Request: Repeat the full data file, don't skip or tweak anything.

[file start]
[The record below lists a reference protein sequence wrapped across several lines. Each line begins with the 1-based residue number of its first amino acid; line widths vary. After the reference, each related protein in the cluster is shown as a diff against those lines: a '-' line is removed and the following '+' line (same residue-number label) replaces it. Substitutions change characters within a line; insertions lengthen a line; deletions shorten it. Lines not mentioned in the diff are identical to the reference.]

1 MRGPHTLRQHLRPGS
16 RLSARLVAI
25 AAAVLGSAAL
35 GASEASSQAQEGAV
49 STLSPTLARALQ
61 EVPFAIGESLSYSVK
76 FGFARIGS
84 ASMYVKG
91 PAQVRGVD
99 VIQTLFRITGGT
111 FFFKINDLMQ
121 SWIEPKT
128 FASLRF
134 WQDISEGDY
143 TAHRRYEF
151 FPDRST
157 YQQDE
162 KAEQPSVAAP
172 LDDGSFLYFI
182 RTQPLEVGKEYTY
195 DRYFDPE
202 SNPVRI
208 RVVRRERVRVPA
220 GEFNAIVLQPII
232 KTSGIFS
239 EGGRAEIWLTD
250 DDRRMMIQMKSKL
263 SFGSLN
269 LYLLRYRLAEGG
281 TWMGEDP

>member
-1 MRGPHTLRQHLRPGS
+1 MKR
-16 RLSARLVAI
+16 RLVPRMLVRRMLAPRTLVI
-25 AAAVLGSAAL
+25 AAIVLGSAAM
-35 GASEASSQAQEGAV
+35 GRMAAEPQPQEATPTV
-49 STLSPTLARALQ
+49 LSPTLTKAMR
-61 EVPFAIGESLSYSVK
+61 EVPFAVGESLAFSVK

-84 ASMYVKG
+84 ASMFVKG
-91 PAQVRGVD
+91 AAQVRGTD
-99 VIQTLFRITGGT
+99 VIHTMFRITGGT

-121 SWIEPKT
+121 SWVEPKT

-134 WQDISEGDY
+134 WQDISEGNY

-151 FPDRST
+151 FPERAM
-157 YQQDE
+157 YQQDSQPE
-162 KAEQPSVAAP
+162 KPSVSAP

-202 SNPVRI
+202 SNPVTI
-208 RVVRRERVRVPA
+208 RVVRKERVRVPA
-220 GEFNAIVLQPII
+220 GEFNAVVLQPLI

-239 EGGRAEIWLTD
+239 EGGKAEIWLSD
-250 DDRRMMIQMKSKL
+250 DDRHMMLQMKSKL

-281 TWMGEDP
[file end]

[The record below lists a reference protein sequence wrapped across several lines. Each line begins with the 1-based residue number of its first amino acid; line widths vary. After the reference, each related protein in the cluster is shown as a diff against those lines: a '-' line is removed and the following '+' line (same residue-number label) replaces it. Substitutions change characters within a line; insertions lengthen a line; deletions shorten it. Lines not mentioned in the diff are identical to the reference.]

1 MRGPHTLRQHLRPGS
16 RLSARLVAI
25 AAAVLGSAAL
35 GASEASSQAQEGAV
49 STLSPTLARALQ
61 EVPFAIGESLSYSVK
76 FGFARIGS
84 ASMYVKG
91 PAQVRGVD
99 VIQTLFRITGGT
111 FFFKINDLMQ
121 SWIEPKT
128 FASLRF
134 WQDISEGDY
143 TAHRRYEF
151 FPDRST
157 YQQDE
162 KAEQPSVAAP
172 LDDGSFLYFI
182 RTQPLEVGKEYTY
195 DRYFDPE
202 SNPVRI
208 RVVRRERVRVPA
220 GEFNAIVLQPII
232 KTSGIFS
239 EGGRAEIWLTD
250 DDRRMMIQMKSKL
263 SFGSLN
269 LYLLRYRLAEGG
281 TWMGEDP

>member
-1 MRGPHTLRQHLRPGS
+1 MKR
-16 RLSARLVAI
+16 RLVPRMLVRRMLAPRTLVI
-25 AAAVLGSAAL
+25 AAIVLGSAAM
-35 GASEASSQAQEGAV
+35 GRMAAEPQPQEATPTV
-49 STLSPTLARALQ
+49 LSPTLTKAMR
-61 EVPFAIGESLSYSVK
+61 EVPFAVGESLAFSVK

-84 ASMYVKG
+84 ASMFVKG
-91 PAQVRGVD
+91 AAQVRGTD
-99 VIQTLFRITGGT
+99 VIHTMFRITGGT

-121 SWIEPKT
+121 SWVEPKT

-134 WQDISEGDY
+134 WQDISEGNY

-151 FPDRST
+151 FPERAM
-157 YQQDE
+157 YQQDSQPE
-162 KAEQPSVAAP
+162 KPSVSAP

-202 SNPVRI
+202 SNPVTI
-208 RVVRRERVRVPA
+208 RVVRKERVRVPA
-220 GEFNAIVLQPII
+220 GEFNAVVLQPLI

-239 EGGRAEIWLTD
+239 EGGKAEIWLSD
-250 DDRRMMIQMKSKL
+250 DDRHMMLQMKSKL

-281 TWMGEDP